Anger is something God obviously feels when He describes Himself in Exodus 34:6: “And He passed in front of Moses, proclaiming, ‘The LORD, the LORD, the compassionate and gracious God, slow to anger, abounding in love and faithfulness.’ ” Psalm 30:5 says, “For His anger lasts only a moment, but His favor lasts a lifetime; weeping may stay for the night, but rejoicing comes in the morning.”

Anger makes a value judgment, assesses that something is wrong, says “I’m against that,” and actively stands to oppose that thing. Anger is definitely consistent with God’s character. Yet, without the work of the Holy Spirit guiding believers into applying biblical truth to our handling of anger, we will not know how to mercifully enact anger in a God-glorifying manner. We are tempted to vent anger in a harmful way, storming around, slamming doors, yelling, crafting vengeance, and/or implementing retaliatory violence! Or, we are tempted to stuff anger in a harmful way and passively, aggressively make people’s lives miserable including our own. Destruction is guaranteed to follow either way.

There is a constructive way. Ephesians 4:26 says, ” ‘In your anger do not sin’: Do not let the sun go down while you are still angry.” Action is called for. Many verses indicate that there is a godly way to handle anger without it leading into sin… God’s Truth gives us the only profound wisdom for allowing anger to inform our responses and actions in a God-honoring manner.

I am currently taking a counseling class entitled “Dynamics of Biblical Change.” My professor, Dr. David Powlison (now deceased), has written a challenging journal article called “The Constructive Displeasure of Mercy” (The Journal of Biblical Counseling, Fall 2006). He says that anger has three opposites. The first two are indifference and pleasure. The #3 opposite he calls “the constructive displeasure of mercy.” I see Dr. Powlison’s point is – be angry, yet withhold destructive hostility and simultaneously respond with patience, forgiveness, generosity, and mercy. It seems backwards. But, it is God’s heart. Indeed, the gospel turns so many things upside-down!

The #3 anger opposite (Powlison’s “the constructive displeasure of mercy”) confronts wrong and is pleased to get mercifully messy in the process. The #3 opposite also rescues sufferers and calls wrongdoers to honest accountability. Simultaneously, displeasure can be expressed mercifully. But, how?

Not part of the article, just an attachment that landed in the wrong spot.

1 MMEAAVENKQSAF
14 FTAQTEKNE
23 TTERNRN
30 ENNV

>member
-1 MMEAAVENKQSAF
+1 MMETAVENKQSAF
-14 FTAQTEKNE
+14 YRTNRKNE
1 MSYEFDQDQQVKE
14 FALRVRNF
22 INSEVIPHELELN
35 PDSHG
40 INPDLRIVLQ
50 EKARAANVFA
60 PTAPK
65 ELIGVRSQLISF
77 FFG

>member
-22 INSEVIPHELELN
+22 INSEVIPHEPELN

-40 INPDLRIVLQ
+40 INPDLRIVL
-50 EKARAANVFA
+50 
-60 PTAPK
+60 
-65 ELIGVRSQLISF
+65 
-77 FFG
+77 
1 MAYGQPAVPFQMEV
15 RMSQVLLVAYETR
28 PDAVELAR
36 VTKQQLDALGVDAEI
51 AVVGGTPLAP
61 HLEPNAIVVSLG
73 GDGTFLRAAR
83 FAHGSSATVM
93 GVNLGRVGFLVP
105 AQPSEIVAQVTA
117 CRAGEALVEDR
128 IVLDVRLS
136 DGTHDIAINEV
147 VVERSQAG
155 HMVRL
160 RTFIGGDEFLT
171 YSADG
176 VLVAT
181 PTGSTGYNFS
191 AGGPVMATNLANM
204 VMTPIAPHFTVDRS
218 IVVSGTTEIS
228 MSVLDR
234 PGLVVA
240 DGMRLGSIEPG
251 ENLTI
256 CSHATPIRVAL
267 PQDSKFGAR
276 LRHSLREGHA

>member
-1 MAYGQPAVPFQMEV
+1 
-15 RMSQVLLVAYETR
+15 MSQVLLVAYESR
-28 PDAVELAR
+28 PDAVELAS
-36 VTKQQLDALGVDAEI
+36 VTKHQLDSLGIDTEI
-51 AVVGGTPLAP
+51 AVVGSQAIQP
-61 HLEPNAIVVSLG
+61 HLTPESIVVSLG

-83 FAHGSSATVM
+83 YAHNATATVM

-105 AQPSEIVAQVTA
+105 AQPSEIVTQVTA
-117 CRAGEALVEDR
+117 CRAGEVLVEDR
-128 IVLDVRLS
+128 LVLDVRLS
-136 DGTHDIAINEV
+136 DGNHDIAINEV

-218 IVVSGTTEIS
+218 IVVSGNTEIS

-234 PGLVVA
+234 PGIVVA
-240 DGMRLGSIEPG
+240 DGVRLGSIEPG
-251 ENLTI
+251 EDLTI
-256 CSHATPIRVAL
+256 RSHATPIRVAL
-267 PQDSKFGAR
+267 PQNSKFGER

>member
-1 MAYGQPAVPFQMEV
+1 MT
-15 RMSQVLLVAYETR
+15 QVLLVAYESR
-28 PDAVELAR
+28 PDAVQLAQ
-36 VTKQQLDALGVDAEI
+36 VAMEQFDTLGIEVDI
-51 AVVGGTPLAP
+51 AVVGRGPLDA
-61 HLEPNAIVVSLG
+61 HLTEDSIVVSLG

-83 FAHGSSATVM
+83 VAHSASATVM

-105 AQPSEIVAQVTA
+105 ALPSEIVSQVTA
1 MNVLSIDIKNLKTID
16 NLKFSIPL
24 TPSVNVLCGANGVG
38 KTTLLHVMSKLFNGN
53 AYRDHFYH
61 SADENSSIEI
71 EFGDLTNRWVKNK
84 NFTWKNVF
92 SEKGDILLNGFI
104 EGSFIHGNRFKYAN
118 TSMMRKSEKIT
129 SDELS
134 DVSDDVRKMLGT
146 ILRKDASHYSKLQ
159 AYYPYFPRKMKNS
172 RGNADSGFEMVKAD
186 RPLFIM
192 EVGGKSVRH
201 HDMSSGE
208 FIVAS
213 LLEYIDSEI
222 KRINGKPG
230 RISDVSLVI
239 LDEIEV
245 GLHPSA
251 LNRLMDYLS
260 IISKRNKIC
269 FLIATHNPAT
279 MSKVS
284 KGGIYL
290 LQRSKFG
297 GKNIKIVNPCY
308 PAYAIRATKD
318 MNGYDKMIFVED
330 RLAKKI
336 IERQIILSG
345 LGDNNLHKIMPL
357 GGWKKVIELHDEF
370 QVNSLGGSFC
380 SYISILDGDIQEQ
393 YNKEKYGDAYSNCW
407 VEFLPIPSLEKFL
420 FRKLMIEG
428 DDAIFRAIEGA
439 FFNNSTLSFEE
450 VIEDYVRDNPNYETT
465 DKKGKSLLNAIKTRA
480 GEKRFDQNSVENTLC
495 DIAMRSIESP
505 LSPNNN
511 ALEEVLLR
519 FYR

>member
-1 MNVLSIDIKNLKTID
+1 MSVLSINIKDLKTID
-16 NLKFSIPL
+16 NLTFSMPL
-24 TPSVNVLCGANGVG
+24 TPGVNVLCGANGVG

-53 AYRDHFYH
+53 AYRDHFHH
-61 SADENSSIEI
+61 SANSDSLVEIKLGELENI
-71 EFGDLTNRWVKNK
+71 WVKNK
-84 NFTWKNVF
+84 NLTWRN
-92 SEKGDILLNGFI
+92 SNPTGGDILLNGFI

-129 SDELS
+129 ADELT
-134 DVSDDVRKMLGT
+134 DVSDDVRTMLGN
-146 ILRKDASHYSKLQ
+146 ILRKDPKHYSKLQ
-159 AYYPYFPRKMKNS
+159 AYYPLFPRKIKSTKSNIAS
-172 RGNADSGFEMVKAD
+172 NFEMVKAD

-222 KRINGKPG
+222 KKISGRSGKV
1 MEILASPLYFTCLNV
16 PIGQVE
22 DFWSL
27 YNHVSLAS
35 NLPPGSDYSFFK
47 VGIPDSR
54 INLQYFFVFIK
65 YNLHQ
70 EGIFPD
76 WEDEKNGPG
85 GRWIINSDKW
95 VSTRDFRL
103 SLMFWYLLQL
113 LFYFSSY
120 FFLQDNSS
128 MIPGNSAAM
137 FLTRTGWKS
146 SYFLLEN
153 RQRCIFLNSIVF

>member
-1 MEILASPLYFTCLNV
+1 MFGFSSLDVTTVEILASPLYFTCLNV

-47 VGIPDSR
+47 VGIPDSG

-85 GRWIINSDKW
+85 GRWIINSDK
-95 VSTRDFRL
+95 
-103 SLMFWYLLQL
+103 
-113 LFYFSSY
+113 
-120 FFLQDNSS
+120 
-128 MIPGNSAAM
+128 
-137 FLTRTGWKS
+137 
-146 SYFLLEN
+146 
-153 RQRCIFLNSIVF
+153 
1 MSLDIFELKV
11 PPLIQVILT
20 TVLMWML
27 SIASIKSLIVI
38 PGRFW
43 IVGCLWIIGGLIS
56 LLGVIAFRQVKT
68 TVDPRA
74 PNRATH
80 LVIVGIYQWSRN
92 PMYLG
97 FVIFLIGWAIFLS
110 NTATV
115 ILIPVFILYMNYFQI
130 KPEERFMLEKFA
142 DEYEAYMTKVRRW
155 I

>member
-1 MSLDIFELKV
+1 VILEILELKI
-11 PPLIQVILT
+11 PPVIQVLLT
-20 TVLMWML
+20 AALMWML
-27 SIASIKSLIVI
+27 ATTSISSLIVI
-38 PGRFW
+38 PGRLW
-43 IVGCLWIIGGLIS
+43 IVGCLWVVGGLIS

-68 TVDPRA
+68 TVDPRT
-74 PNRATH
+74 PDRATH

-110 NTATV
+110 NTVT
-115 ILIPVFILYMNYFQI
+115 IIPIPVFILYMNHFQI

To help process this idea, I offer this acronym. MIAWA. Mercy In Anger Without Aggression (it’s easier for me to remember). Inspired by Dr. Powlison, my own version of anger’s #3 opposite force is MIAWA. Mercy in anger without aggression means that, while I hate the wrong that is happening, I will do something about it. My anger is appropriate if I take steps to properly oppose what is evil…

Meanwhile, I’ll be slow to anger as God is, and won’t express anger wrongly. I will see evil clearly in all its aspects, but from God’s point of view. I will longsuffer with difficult people and events. I will be compelled by a different, but divine purpose. Kindness. Honesty. But, no counterattack. I’ll work tediously to solve what is bad, even if it takes a lifetime. In the face of stubborn evils, I’ll choose a merciful path.

Extending mercy while being angry? Extending forgiveness in the face of terribly evil things that get perpetrated on a regular basis on planet earth since Genesis? Seriously? I am sure the answer is yes. For a faithful believer, forgiveness doesn’t mean I’ll ignore or excuse what is wrong. I’ll need to name the evils, out loud at times, silently at other times, prayerfully at still other times. And then, prayerfully wrap those call-outs in God’s redemptive purposes.

Psalm 103:10 gives us the unvarnished Truth about God – “[God] He does not treat us as our sins deserve or repay us according to our iniquities.” MIAWA is God’s pattern for redeeming what seems unredeemable. MIAWA returns kindness where it is most certainly undeserved. It does not cover up what’s bad and does not pretend all is well. Yet, with a kind heart, it energetically works to redeem the unredeemable.

Adopting a lifestyle of MIAWA (mercy in anger without aggression) cannot be done in our own strength. MIAWA must be supernatural. The Holy Spirit must move us to take action, to sincerely offer to others patience, forbearance, and forgiveness. And without venting or stuffing anger, but by processing it out in prayer. Isaiah 61:1 says, “The Spirit of the Sovereign Lord is on me, because the Lord has anointed me to proclaim good news to the poor. He has sent me to bind up the brokenhearted, to proclaim freedom for the captives and release from darkness for the prisoners.”

So there’s God’s call. The Spirit alone must provide the dynamic. Now, this is my prayer. Dear God, please help me to express my anger with constructive merciful love, slowly and according to Your timing. Help me to remember what MIAWA means.